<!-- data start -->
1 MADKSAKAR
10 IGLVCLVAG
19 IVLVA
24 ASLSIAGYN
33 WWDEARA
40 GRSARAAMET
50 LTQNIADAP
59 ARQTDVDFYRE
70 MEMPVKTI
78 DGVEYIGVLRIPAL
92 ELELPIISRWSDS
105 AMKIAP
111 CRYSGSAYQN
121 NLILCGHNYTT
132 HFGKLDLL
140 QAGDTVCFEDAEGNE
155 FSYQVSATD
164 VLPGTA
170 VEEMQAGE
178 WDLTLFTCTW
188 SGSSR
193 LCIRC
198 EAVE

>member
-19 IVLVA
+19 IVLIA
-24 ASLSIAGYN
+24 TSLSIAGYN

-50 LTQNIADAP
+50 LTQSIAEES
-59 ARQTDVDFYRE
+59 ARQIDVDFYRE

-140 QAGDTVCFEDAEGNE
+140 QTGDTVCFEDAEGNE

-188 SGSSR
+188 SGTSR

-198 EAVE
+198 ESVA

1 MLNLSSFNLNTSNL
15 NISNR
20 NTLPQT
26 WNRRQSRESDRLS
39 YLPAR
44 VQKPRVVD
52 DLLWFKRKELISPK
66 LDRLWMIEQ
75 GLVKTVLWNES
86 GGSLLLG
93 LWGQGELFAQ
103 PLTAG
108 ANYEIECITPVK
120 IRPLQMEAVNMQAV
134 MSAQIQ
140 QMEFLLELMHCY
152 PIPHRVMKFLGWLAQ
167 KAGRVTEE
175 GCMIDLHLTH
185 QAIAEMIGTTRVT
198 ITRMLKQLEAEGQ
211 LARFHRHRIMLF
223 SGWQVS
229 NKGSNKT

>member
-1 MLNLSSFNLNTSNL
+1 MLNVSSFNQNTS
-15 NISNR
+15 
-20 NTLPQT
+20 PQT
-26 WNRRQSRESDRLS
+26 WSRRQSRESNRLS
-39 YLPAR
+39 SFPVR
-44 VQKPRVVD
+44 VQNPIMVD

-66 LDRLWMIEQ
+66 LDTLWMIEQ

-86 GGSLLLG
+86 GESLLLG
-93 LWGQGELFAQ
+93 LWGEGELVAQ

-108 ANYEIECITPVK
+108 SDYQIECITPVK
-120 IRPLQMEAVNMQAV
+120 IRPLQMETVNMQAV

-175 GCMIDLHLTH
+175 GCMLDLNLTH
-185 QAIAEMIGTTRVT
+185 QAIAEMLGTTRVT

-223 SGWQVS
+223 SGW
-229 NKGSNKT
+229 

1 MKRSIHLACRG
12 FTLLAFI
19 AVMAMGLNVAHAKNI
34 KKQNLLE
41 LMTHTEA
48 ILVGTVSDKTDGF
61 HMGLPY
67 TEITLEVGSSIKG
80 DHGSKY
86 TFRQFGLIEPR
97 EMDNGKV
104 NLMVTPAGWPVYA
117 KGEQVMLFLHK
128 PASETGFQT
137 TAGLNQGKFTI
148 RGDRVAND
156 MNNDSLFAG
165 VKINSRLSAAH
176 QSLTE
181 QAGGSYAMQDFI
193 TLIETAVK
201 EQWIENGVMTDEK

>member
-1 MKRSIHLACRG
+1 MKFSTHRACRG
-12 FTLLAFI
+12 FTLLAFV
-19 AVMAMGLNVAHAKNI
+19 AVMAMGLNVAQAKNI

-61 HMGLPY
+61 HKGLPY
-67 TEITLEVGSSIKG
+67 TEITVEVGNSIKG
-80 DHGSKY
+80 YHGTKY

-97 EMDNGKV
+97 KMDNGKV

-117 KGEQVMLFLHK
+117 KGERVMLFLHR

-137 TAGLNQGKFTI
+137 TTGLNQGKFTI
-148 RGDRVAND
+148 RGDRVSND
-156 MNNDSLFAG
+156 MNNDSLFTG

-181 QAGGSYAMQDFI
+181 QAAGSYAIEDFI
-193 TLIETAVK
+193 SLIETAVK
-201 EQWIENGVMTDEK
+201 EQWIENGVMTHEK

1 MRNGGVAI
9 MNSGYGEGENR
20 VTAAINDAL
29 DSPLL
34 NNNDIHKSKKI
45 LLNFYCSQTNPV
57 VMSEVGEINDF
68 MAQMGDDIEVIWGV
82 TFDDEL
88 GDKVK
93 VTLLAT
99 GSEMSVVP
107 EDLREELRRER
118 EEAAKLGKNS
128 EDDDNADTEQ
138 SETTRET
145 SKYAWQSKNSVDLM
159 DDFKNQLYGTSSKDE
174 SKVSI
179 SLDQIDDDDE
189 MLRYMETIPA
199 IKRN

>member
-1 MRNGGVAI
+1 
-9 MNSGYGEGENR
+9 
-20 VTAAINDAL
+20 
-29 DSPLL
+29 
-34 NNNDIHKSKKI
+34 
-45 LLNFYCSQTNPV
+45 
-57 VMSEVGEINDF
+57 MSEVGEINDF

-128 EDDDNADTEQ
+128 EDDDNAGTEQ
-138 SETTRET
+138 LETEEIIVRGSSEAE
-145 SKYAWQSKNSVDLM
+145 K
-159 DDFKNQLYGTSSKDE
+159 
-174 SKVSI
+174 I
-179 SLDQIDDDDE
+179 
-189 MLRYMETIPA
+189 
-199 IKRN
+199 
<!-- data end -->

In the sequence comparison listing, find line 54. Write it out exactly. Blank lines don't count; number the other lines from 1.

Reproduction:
140 QMEFLLELMHCY